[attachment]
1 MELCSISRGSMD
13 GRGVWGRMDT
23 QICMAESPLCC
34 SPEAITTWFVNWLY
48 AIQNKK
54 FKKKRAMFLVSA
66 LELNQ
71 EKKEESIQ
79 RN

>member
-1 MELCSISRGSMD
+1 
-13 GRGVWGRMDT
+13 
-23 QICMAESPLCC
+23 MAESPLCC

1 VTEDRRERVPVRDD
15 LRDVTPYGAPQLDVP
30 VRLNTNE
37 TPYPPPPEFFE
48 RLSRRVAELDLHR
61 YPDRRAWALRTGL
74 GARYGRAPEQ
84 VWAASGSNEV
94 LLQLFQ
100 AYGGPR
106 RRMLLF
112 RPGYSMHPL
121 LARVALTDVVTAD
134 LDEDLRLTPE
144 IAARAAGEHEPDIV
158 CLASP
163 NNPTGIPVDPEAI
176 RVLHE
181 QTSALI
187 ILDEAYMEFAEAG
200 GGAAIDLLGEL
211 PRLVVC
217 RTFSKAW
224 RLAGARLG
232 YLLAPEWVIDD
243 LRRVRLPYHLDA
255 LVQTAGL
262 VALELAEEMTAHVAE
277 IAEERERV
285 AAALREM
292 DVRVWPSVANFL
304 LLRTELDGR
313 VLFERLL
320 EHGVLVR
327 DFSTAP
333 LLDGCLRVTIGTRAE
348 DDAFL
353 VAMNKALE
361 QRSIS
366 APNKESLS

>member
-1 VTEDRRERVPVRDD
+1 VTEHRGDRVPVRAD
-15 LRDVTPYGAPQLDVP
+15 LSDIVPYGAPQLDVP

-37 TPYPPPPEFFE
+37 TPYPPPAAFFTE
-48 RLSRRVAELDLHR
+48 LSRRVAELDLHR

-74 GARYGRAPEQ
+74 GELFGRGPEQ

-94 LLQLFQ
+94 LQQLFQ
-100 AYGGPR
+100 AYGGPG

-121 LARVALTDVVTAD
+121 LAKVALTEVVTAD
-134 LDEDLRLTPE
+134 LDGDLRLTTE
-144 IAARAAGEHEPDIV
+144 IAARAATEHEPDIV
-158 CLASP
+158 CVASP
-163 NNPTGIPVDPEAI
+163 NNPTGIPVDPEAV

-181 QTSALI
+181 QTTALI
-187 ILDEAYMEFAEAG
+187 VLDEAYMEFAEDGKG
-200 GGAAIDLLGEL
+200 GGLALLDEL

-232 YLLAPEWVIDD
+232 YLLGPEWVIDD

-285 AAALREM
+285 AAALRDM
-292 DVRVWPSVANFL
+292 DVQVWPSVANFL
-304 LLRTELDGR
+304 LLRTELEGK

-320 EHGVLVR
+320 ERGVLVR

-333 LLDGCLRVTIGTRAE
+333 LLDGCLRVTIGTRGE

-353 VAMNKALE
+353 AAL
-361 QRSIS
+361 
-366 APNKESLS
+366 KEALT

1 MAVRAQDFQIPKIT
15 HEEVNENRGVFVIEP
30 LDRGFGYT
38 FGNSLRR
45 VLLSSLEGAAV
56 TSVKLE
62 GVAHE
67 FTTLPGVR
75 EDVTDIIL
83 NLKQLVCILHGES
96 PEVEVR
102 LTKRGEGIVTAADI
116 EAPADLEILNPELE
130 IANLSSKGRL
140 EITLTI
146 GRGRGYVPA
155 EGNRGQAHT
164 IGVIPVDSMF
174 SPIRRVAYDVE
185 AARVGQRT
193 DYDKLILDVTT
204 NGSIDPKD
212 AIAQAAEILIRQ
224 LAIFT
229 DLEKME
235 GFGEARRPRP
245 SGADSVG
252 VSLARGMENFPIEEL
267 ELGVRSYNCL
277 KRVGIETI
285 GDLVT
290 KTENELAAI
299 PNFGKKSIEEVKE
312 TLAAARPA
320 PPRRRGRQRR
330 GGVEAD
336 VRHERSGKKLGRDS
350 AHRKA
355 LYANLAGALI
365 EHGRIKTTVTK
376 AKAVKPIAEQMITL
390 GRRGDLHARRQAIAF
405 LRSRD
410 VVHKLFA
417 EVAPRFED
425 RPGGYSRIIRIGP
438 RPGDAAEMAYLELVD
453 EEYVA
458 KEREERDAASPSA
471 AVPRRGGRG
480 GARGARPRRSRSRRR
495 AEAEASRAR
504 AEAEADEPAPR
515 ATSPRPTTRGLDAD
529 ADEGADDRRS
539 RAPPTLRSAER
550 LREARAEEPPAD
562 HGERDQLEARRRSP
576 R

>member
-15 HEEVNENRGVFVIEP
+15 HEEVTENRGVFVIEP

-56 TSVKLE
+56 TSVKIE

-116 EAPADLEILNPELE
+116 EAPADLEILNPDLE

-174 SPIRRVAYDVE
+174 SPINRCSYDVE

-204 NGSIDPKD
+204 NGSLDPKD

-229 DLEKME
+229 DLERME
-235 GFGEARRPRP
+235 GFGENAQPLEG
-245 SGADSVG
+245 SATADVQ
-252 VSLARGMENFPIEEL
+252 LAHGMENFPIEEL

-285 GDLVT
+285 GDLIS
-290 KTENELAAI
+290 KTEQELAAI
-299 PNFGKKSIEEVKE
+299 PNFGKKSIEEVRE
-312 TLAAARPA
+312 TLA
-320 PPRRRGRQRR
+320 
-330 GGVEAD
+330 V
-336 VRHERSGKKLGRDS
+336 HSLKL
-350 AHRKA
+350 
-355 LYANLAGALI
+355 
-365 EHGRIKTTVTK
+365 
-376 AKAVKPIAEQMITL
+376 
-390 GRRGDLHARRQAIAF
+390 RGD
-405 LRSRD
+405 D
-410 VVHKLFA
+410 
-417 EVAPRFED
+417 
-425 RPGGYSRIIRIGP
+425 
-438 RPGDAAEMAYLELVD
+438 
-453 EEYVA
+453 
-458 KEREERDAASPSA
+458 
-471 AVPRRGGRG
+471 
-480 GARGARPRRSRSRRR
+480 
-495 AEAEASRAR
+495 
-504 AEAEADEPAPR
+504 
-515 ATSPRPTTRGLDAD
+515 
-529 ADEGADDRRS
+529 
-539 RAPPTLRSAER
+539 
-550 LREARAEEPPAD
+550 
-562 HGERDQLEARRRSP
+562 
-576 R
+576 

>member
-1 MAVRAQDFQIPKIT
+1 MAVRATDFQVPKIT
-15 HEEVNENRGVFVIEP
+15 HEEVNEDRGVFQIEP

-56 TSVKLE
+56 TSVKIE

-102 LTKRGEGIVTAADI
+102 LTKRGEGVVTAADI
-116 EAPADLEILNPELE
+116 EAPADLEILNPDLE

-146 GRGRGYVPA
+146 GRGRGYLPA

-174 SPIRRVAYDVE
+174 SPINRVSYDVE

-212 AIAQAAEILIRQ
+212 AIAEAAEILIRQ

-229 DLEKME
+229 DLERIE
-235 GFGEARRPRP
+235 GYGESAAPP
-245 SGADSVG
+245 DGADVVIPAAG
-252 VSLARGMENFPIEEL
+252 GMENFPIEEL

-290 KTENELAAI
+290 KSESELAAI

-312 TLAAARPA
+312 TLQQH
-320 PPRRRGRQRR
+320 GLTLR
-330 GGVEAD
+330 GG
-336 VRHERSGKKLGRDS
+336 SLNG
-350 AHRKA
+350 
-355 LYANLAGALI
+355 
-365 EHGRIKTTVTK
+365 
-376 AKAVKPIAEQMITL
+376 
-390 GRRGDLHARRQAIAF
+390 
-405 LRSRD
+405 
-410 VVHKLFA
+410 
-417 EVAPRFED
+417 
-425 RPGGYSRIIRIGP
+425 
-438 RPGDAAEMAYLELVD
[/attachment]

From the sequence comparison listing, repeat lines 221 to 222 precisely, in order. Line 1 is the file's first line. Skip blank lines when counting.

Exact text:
+458 
-471 AVPRRGGRG